AFP: Documentation presented Monday to the governors of the UN’s nuclear watchdog suggests Iran continued nuclear weapons work beyond the 2003 date cited in a recent US intelligence report, diplomats said.
VIENNA (AFP) Documentation presented Monday to the governors of the UN’s nuclear watchdog suggests Iran continued nuclear weapons work beyond the 2003 date cited in a recent US intelligence report, diplomats said.
The US National Intelligence Estimate on Iran — released in December — said Tehran had been working on the development of nuclear weapons, but abandoned the programme in 2003.
But Britain’s ambassador to the IAEA, Simon Smith, said the material presented to the board of governors on Monday contained information about possible weapons work beyond that date.
“Certainly some of the dates that we were talking about, or that the secretariat was presenting in there, went beyond 2003,” Smith said.
He was talking after being briefed by the International Atomic Energy Agency’s head of safeguards, Olli Heinonen, about its latest report on Iran’s disputed nuclear programme.
The briefing focused on allegations of Iran’s involvement in weaponisation studies.
Diplomats attending the briefing said the material presented to the board of governors had infuriated Iranian ambassador Ali Asghar Soltanieh.
“He seemed angry,” one western diplomat said, speaking on condition of anonymity.
The diplomat added that Soltanieh was so enraged and went on at such length that IAEA deputy director general Heinonen, who chaired the meeting, had to intervene twice to ask him to make his point.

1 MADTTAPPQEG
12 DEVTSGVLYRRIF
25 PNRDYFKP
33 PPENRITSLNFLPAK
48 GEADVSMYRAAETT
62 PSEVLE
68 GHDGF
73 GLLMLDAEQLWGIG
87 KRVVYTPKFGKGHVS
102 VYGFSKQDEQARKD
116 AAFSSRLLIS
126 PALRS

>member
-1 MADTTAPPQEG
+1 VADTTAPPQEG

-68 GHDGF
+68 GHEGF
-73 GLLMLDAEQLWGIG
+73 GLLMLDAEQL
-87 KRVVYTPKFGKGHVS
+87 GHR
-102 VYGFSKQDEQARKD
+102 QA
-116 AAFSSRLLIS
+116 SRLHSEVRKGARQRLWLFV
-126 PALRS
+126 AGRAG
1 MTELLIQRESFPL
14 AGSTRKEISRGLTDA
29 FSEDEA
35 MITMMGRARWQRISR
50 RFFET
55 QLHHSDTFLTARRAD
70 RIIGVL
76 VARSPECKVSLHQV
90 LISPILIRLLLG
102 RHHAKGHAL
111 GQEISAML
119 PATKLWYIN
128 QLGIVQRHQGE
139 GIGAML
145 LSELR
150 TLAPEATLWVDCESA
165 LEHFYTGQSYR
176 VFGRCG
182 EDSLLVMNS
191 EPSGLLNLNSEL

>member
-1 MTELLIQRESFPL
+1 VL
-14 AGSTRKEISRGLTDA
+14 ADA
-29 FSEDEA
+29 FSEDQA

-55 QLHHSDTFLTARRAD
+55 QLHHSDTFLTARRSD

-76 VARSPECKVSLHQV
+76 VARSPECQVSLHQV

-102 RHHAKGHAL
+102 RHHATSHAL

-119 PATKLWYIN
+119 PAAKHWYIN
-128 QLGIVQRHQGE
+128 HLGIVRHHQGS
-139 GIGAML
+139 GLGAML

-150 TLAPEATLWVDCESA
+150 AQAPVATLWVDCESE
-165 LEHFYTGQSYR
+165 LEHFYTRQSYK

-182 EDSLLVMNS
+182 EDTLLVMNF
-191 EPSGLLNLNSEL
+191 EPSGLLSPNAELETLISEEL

Tehran has refused to address the weaponisation studies issue, dismissing such allegations as “baseless” and saying the intelligence used to back them up was “fabricated.”
Nevertheless, the IAEA insists the allegations have to be cleared up and explained fully if it is to be able to determine the full nature of Iran’s nuclear programme.
In the IAEA report released on Friday, the watchdog described the issue as “a matter of serious concern and critical to an assessment of a possible military dimension to Iran’s nuclear programme.”
The board was presented with material “from multiple sources” suggesting “detailed work put into the designing of the warhead, studying how that warhead would perform, how it would be detonated and how it would be fitted to a Shahab-3 missile,” Smith said.
The material was “serious and substantial,” the ambassador continued.
And it underlined the IAEA secretariat’s concern that the deficit of confidence in Iran, rather than being reduced, “if anything, is getting deeper,” he said.
In an interview with AFP on Sunday, Soltanieh complained that Tehran was not given enough time to respond to the new material, since it was based on intelligence the IAEA had only been authorised to show to Iran on February 15.
But Smith dismissed such claims.
“These are not new questions that Iran has been given half an hour to answer. They’ve been around a very long time,” the ambassador said.
And Iran’s answers remain “incomplete, inadequate and evasive,” he said.
Quizzed by reporters as he left the meeting, Soltanieh acknowledged he was “upset” and had “forcefully” warned the other board members that the allegations — because they were connected with activities not directly of a nuclear nature — were outside the mandate of the IAEA.
Soltanieh dismissed the documents and slides shown to the meeting as amateurish and the intelligence as “lousy”, saying the whole thing could easily have been drawn up “by any undergraduate.”